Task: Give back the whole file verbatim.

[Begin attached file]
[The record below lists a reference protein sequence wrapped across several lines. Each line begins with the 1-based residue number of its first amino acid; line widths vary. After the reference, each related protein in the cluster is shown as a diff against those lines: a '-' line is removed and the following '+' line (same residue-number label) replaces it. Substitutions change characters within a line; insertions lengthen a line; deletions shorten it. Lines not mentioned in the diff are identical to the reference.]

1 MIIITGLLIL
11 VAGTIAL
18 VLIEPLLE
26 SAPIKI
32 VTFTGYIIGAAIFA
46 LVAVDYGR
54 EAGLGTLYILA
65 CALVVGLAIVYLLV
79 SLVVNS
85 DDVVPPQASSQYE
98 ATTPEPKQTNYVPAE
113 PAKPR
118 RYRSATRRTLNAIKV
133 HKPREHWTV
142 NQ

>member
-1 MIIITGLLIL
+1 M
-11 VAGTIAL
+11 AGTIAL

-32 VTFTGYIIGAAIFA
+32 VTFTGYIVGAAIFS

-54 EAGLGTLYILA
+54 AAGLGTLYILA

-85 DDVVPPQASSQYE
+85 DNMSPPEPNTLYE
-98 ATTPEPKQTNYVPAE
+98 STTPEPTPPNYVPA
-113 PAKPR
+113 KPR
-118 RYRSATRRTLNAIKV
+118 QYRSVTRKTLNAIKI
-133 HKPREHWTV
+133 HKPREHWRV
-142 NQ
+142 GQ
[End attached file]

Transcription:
[The record below lists a reference protein sequence wrapped across several lines. Each line begins with the 1-based residue number of its first amino acid; line widths vary. After the reference, each related protein in the cluster is shown as a diff against those lines: a '-' line is removed and the following '+' line (same residue-number label) replaces it. Substitutions change characters within a line; insertions lengthen a line; deletions shorten it. Lines not mentioned in the diff are identical to the reference.]

1 MIIITGLLIL
11 VAGTIAL
18 VLIEPLLE
26 SAPIKI
32 VTFTGYIIGAAIFA
46 LVAVDYGR
54 EAGLGTLYILA
65 CALVVGLAIVYLLV
79 SLVVNS
85 DDVVPPQASSQYE
98 ATTPEPKQTNYVPAE
113 PAKPR
118 RYRSATRRTLNAIKV
133 HKPREHWTV
142 NQ

>member
-1 MIIITGLLIL
+1 M
-11 VAGTIAL
+11 AGTIAL

-32 VTFTGYIIGAAIFA
+32 VTFTGYIVGAAIFS

-54 EAGLGTLYILA
+54 AAGLGTLYILA

-85 DDVVPPQASSQYE
+85 DNMSPPEPNTLYE
-98 ATTPEPKQTNYVPAE
+98 STTPEPTPPNYVPA
-113 PAKPR
+113 KPR
-118 RYRSATRRTLNAIKV
+118 QYRSVTRKTLNAIKI
-133 HKPREHWTV
+133 HKPREHWRV
-142 NQ
+142 GQ